If you thought ‘The Barbarian And The Geisha‘ (1958) was old then this film is absolutely ancient and apart from the movies opening glimpse of Mount Fuji this is a very different Japan compared to its modern day incarnation. In black and white, this is a Humphrey Bogart film you don’t often hear about and though it desperately tries to recapture the winning formula of ‘Casablanca‘ (1942) it really is weary in comparison.

The story finds ex-soldier Joe Barrett (Bogart) returning to Ginza san-chome just after WWII to the nightclub which he once owned alongside his old Japanese partner Ito (Teru Shimada) who 007 fans may remember for his later role as Mr. Osato in ‘You Only Live Twice‘ (1967). Ito informs Joe that Trina (Florence Marly), the wife he left behind, who he believed to be dead, is alive and living nearby. On top of that, she has remarried an American diplomat and has a seven year old daughter of whom Joe is the father. Furthermore, Trina did propaganda broadcasts during the war for the Imperial Japanese government making her a traitor to America leaving her libel to prosecution from the US Military Government in Japan who were in charge of Japan at that time. This all makes Joe want to stay for longer than the 60 days he’s given by the authorities.

What happens next amid the ensuing complications is a tale of blackmail, threats, smuggling, kidnapping with the inevitable rescue attempt in a gloomy albeit brief exciting finale littered with a few randomly placed Japanese words. It sounds better than it actually was and ultimately I was fairly disappointed with this film.

Of course I am watching these ‘films set in Japan’ for the locations and that is about the only thing which kept me interested in this slow moving movie as its far more interesting than the plot. Japan is being rebuilt following WWII and the place is far off the Japan we see featured in flicks today. If you think the economy is bad at present then thats nothing compared to one particular point where Joe flicks his cigarette butt onto the street and several people go after it. I’m not sure if Bogart actually even came to Japan as whenever we see his face it appears that rear projection is being used but when you see a guy in a trench coat wearing a hat (and thereby don’t see his face) its obviously someone else who did visit Japan where the production crew must have come to get the location shots needed. It is pretty noticeable and does make the film seem a bit cheap but hey this was shot over 60 years ago! There is even one moment where Joe is practicing his Judo but its so clearly a stunt double as it looks nothing like him!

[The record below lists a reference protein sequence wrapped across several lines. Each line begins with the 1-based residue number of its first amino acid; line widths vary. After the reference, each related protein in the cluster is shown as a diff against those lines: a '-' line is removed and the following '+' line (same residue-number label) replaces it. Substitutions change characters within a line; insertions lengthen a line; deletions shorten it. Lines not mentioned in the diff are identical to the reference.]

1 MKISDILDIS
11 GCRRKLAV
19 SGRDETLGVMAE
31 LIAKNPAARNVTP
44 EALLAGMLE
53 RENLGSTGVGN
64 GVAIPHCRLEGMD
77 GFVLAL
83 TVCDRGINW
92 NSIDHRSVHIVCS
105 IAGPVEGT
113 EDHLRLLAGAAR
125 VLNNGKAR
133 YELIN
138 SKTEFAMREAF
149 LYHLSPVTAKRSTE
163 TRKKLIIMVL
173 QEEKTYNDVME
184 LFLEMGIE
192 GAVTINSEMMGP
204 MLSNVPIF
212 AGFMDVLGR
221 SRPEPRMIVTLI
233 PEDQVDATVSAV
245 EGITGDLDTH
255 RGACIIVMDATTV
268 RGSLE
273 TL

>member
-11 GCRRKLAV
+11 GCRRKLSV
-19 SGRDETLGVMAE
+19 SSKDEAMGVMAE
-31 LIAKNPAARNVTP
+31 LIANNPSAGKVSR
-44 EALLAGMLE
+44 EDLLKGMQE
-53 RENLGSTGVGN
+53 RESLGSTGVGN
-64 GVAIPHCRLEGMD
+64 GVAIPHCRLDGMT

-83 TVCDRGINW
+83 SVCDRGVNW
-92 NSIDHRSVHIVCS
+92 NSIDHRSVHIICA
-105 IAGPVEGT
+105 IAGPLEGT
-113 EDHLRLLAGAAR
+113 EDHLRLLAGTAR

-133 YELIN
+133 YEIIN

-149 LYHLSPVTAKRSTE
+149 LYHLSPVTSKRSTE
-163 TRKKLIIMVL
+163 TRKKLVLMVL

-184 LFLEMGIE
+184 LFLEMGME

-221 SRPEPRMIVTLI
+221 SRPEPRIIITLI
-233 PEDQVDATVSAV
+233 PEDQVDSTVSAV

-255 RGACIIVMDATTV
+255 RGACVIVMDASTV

Tokyo Fox Rating 3/10

Review: Films Set In Japan – ‘The Hunted’ (1995)

Christopher Lambert’s character Paul Racine is a New Yorker who gets lucky with a mysterious oriental lady whilst on a business trip to Nagoya. After their night of passion he basically finds himself in the wrong place at the wrong time having returned to her apartment just in time to see her decapitated for a transgression by the ninja assassin Kinjo whose face must never be seen by anyone. Incredibly Racine somehow survives the ninjas which really does transcend the bounds of realism given how easily they manage to butcher and savage far stronger opponents lying in their wake further down the line.

So Racine is in hospital and even watches my favourite ever TV programme The A-Teamfor a brief moment. He sure could have done with their help as he finds himself a man marked for death having seen the legendary Kinjo’s face and is interviewed by a rival ninja clan who protect and later teach him, by way of an older guy, some basic moves. There’s quite a few references to the Japanese code of honour and with Racine the witness in a murder he becomes the hunted (ah so thats how they got the title!) and how far this code goes is a recurring theme.

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A train journey turns out to be one of the films high points as a slew of ruthless and shockingly violent carnage begins. Unlike most other films where there is the constant clanging sounds of swords in fights that go on for all eternity these ones involve a quick stab here and a slash there. It’s brutal and gruesome and is moderately successful in blending the old samurai mystique with modern Japanese society.

It’s a movie which just about scrapes over the halfway mark in the ratings due to its simplicity, pace and the pure fact that when I watched this I may have just been in the right mood for some pointless and unnecessary blood and gut violence.

Tokyo Fox Rating 6/10